As the Church began to flourish and spread after that first Easter, the main tool it had to proclaim its Good News to the rest of the world was the language of the Hebrew Scriptures. More often than not, the version they used was the Greek one. That detail may sound like something that ought to be reserved to the footnotes of scholarly tomes. In fact, it sometimes makes a considerable difference in our understanding of the New Testament. The little speeches that make up about a third of the Acts of the Apostles provide abundant examples of Christian use of the Hebrew Scriptures in Greek.
This Sunday's First Reading gives us the end of Peter's Pentecost speech, along with its immediate aftermath. When Peter refers to his audience (Jews gathered in from a worldwide Diaspora) as “the whole house of Israel,” he is using a term that implies that his listeners constitute potentially the “restored Israel” of “the age to come.” For, earlier in the same speech, Peter had cited Joel 3, understanding that passage as relating to “the last days,” and interpreting those last days as what was beginning to happen then and there on that particular Pentecost.
That same passage from Joel also said,
And it shall be that everyone shall be saved
who calls on the name of the Lord. (Acts 2:21)
In Joel's context, that statement referred to those who cast themselves on the mercy of Yahweh. In the language of Acts, “the Lord” is understood as a title for Jesus, and so “those who call upon the name of the Lord” becomes virtually a name for all Christians. (see Acts 9:14, 21; 22:16) It is with that meaning that Peter invites his audience to be baptized in the name of Jesus Christ. In so doing, they too will receive the gift of the Holy Spirit prophesied in that same Joel passage.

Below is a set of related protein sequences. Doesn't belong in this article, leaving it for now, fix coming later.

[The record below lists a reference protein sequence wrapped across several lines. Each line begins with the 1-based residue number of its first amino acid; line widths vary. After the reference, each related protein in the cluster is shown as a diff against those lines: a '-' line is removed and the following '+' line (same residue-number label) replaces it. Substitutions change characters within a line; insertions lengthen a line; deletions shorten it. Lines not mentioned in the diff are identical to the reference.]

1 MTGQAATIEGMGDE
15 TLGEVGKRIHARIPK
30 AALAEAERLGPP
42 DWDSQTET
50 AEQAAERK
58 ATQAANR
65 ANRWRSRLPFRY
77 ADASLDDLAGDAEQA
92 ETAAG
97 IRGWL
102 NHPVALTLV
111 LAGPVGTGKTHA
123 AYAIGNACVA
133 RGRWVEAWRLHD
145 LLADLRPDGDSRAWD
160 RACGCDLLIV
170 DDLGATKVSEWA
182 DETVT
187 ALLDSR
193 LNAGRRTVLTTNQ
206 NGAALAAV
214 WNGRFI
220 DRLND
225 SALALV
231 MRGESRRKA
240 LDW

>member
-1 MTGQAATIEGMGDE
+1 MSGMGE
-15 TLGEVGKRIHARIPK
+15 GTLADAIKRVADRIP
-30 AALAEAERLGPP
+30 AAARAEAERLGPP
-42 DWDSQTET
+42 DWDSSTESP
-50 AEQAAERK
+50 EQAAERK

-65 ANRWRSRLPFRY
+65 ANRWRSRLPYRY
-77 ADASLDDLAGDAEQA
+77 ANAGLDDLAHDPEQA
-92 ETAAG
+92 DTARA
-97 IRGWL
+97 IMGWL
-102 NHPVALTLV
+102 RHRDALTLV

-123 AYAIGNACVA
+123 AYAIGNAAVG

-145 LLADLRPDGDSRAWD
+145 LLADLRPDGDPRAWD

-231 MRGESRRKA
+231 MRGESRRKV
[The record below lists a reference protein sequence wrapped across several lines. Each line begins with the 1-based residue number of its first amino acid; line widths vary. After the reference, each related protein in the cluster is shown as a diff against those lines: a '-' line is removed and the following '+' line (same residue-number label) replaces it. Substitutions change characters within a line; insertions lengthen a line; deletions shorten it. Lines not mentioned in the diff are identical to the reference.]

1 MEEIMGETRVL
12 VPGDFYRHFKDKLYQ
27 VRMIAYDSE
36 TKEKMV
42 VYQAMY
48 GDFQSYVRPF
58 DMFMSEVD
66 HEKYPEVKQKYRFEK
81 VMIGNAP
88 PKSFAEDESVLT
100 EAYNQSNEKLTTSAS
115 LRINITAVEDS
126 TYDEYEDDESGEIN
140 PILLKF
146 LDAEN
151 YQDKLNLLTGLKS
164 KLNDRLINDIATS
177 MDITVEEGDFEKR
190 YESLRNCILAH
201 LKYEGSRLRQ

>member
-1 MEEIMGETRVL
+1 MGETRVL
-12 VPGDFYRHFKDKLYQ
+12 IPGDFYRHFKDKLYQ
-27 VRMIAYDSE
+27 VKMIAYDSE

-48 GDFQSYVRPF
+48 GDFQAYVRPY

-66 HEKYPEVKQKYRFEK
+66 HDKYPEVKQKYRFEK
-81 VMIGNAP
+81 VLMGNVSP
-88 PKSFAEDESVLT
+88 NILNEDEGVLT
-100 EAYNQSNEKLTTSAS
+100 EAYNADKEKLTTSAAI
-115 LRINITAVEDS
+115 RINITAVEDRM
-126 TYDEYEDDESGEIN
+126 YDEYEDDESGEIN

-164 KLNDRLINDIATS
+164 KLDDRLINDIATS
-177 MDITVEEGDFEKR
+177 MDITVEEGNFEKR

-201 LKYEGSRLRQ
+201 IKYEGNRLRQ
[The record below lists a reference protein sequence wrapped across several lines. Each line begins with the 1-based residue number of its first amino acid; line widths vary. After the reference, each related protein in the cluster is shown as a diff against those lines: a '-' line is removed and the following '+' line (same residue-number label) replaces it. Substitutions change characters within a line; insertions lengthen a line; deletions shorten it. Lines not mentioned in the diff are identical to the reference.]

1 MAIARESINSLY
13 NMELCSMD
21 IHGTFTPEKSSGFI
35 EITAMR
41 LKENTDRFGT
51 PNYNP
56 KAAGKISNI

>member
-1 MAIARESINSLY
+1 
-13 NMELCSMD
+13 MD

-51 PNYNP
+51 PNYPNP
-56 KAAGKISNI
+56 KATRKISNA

Then Peter's speech reaches out to the rest of the human family: “For the promise is made to you and to your children and to all those far off, whomever the Lord our God will call.” The promise” is the one made to Abraham: “In your descendants all the nations of the earth shall find blessing.” (Gen 22:18)
Like Paul in Galatians 3:6-9, Luke understands that this promise was fulfilled especially in the gift of the Holy Spirit to Gentiles as well as Jews. And the inclusion of Gentiles comes through as well in the phrase “those far off,” which in the Greek version of Isaiah 57:19 appears to refer to the Gentiles. Thus a single stunning passage in the Hebrew Scriptures (even more strongly in the Greek version) supplies an explanation of both their own revitalized life and the Church's mandate for mission.
Our second reading, from 1 Peter, interprets the fourth Servant Song of Isaiah. (Is 52:13-53:12) Here, the author takes a passage that Jews understood (and still understand) as portraying Israel as a witness to the nations, and he applies it to Jesus (fulfilling Israel's role).
The Gospel passage has for its background a number of Old Testament passages about God and God's Anointed One imaged as shepherds, especially Ezekiel 34. In this vision, the prophet excoriates the “shepherds” of Israel who “pastured themselves” and failed to heal the sick or seek the lost. (Ezek 34:4) He quotes God saying, “I myself will pasture my sheep.” Further, God will do this through an agent: “I will appoint one shepherd over them to pasture them, my servant David.” (Ezek 34:23)
The previous chapter of John had shown Jesus doing the work of the Good Shepherd, healing the man born lame and then “seeking him out” later—all this despite the abuse of those “bad shepherds,” the religious officials, who are portrayed as blind in their arrogance. In this Sunday's Gospel, Jesus describes himself as the Good Shepherd who leads his sheep to fullness of life.
The more seriously we take the Jewish sources of our Christian language, the better we understand that language and the more we recognize that we are the “far off” ones who have been extended the hospitality of the house of Israel by its shepherd.